Sets forth requirements for prime sponsor plans. Requires that such plans be developed in consultation with, and submitted with the approval of a majority of, the PIC. Authorizes the Secretary to designate the State or other alternate prime sponsor to develop a plan, with PIC consultation and majority approval, in cases where the PIC and the prime sponsor cannot concur.
Requires each plan to describe activities conducted with funds under this Act, including: (1) a labor market analysis; (2) a demographic analysis of the eligible population; (3) participant selection procedures; (4) training and employment services, including duration, costs, wages, stipends, or allowances, and supportive services; (5) service provider selection methods and criteria, including consideration of community-based organizations as subgrantees or subcontractors; (6) arrangements for coordination with educational agencies; and (7) procedures for expenditure recordkeeping and for monitoring and auditing subgrantees or subcontractors. Requires each plan to include performance goals and a statement assurance of compliance with applicable requirements.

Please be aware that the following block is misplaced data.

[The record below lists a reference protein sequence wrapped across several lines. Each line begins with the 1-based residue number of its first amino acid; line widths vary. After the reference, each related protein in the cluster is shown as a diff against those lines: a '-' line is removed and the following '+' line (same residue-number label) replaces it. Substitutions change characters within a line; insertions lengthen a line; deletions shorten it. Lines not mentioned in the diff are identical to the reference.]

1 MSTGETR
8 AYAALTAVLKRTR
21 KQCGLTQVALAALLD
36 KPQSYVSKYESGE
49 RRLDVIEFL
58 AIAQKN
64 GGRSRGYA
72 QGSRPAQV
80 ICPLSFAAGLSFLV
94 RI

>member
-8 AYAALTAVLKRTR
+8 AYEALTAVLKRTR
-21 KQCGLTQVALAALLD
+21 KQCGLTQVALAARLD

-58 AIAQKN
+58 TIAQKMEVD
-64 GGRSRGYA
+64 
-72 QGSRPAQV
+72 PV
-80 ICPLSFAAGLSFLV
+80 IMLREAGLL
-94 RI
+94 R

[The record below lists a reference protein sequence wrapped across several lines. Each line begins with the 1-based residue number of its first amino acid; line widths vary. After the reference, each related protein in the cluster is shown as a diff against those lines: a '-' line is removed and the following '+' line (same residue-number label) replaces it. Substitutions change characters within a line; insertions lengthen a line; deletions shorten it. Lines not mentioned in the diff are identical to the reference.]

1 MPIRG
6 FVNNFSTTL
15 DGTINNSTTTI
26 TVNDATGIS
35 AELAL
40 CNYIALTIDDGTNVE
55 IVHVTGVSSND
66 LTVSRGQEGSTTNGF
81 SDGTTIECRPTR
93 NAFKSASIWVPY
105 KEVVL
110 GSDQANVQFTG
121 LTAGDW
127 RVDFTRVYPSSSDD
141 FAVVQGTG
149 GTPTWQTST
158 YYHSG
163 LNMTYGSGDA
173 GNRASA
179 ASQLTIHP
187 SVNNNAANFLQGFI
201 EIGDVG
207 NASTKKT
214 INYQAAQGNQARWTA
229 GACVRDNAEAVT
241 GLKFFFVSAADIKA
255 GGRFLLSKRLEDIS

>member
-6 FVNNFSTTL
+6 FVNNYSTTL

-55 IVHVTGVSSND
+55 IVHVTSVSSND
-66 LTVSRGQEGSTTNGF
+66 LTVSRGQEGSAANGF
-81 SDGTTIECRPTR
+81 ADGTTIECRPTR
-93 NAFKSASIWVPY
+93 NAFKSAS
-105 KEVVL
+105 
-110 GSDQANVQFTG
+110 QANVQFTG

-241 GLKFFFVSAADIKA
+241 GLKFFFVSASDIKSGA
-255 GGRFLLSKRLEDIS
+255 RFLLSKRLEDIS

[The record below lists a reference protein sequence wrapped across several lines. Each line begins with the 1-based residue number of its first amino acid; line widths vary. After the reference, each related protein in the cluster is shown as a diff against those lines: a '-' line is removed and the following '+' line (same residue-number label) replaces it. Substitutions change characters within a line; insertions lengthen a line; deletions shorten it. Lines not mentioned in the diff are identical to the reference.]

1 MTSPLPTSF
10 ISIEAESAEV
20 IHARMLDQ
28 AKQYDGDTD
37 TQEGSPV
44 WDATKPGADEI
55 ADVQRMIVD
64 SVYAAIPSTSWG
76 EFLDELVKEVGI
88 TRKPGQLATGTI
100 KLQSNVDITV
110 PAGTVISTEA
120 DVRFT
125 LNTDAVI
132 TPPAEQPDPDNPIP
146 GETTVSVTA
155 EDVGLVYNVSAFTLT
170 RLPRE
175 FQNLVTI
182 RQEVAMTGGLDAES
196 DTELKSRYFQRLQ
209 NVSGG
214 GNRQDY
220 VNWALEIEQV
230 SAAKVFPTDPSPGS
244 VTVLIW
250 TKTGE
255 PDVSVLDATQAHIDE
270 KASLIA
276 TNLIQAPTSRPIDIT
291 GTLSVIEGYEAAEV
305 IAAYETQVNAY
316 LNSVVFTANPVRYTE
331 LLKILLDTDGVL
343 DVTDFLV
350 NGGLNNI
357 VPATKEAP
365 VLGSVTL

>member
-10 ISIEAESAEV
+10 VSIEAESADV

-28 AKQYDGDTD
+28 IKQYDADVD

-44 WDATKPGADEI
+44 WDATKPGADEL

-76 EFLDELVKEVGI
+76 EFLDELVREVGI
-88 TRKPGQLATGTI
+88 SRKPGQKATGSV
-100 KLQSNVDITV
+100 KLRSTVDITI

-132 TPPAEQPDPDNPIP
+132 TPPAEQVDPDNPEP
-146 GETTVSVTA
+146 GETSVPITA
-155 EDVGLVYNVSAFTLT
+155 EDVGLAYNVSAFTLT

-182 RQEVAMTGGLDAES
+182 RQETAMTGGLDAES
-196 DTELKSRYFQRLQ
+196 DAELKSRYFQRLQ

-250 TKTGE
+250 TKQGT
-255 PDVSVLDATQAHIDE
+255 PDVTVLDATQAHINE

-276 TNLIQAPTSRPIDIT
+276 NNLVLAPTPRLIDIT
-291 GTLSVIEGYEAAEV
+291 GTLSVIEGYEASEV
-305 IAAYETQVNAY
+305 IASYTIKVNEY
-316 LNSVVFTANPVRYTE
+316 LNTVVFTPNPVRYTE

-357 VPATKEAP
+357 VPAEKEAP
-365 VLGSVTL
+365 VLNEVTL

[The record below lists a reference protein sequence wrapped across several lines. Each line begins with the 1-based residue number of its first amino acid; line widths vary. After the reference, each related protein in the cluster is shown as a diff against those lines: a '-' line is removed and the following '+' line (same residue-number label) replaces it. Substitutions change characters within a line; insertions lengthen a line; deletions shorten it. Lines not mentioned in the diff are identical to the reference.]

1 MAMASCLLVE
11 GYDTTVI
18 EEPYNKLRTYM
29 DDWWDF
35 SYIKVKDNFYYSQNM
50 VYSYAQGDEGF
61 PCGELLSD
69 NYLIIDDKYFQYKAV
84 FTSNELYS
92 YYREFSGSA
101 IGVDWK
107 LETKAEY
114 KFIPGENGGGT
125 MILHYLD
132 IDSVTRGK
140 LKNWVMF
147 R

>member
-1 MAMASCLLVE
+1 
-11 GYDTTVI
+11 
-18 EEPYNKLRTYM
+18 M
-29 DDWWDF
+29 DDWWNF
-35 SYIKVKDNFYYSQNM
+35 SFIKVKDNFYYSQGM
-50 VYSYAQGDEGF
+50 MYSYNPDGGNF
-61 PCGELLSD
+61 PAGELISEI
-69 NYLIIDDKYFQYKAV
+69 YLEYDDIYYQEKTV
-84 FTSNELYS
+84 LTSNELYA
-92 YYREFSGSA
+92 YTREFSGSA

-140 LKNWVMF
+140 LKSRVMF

Requires, as a qualification for additional administrative incentives, that a plan provide: (1) evidence of joint development in consultation with agencies administering other Federal employment-related programs; and (2) methods for coordination with such other Federal employment-related programs, including alternative reporting or recordkeeping requirements and uniform administrative forms. Permits plans thus qualifying to cover a period of more than one fiscal year.
Sets forth procedures for review of prime sponsor plans by the PIC, the Governor, and appropriate local governments, as well as for availability to the public, before submittal for approval or disapproval by the Secretary.